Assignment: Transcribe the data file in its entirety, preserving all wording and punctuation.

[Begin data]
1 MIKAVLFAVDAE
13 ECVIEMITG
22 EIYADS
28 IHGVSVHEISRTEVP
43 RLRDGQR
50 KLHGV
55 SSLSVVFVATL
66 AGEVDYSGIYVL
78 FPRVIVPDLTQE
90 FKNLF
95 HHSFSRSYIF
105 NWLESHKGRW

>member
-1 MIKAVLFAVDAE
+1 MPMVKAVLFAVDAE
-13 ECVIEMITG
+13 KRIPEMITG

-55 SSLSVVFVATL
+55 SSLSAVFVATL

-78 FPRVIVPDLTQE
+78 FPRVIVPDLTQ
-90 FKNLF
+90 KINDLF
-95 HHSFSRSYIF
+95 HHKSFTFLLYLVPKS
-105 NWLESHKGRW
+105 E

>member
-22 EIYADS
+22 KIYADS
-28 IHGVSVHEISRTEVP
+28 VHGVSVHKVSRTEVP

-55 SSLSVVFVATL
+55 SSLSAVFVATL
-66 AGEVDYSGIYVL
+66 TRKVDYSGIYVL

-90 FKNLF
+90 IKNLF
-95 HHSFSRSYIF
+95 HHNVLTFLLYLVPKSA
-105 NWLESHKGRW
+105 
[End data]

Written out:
1 MIKAVLFAVDAE
13 ECVIEMITG
22 EIYADS
28 IHGVSVHEISRTEVP
43 RLRDGQR
50 KLHGV
55 SSLSVVFVATL
66 AGEVDYSGIYVL
78 FPRVIVPDLTQE
90 FKNLF
95 HHSFSRSYIF
105 NWLESHKGRW

>member
-1 MIKAVLFAVDAE
+1 MPMVKAVLFAVDAE
-13 ECVIEMITG
+13 KRIPEMITG

-55 SSLSVVFVATL
+55 SSLSAVFVATL

-78 FPRVIVPDLTQE
+78 FPRVIVPDLTQ
-90 FKNLF
+90 KINDLF
-95 HHSFSRSYIF
+95 HHKSFTFLLYLVPKS
-105 NWLESHKGRW
+105 E

>member
-22 EIYADS
+22 KIYADS
-28 IHGVSVHEISRTEVP
+28 VHGVSVHKVSRTEVP

-55 SSLSVVFVATL
+55 SSLSAVFVATL
-66 AGEVDYSGIYVL
+66 TRKVDYSGIYVL

-90 FKNLF
+90 IKNLF
-95 HHSFSRSYIF
+95 HHNVLTFLLYLVPKSA
-105 NWLESHKGRW
+105 